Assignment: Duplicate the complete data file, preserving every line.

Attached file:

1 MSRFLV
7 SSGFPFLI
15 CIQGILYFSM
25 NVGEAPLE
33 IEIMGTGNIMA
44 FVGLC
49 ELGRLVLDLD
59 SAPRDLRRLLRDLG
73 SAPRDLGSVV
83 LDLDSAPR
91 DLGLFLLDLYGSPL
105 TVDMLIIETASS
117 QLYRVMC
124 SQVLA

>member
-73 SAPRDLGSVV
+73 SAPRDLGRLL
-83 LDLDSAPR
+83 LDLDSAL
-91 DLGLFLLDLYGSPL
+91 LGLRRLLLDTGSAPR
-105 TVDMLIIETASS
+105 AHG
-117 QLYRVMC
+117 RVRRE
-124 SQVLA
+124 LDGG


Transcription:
1 MSRFLV
7 SSGFPFLI
15 CIQGILYFSM
25 NVGEAPLE
33 IEIMGTGNIMA
44 FVGLC
49 ELGRLVLDLD
59 SAPRDLRRLLRDLG
73 SAPRDLGSVV
83 LDLDSAPR
91 DLGLFLLDLYGSPL
105 TVDMLIIETASS
117 QLYRVMC
124 SQVLA

>member
-73 SAPRDLGSVV
+73 SAPRDLGRLL
-83 LDLDSAPR
+83 LDLDSAL
-91 DLGLFLLDLYGSPL
+91 LGLRRLLLDTGSAPR
-105 TVDMLIIETASS
+105 AHG
-117 QLYRVMC
+117 RVRRE
-124 SQVLA
+124 LDGG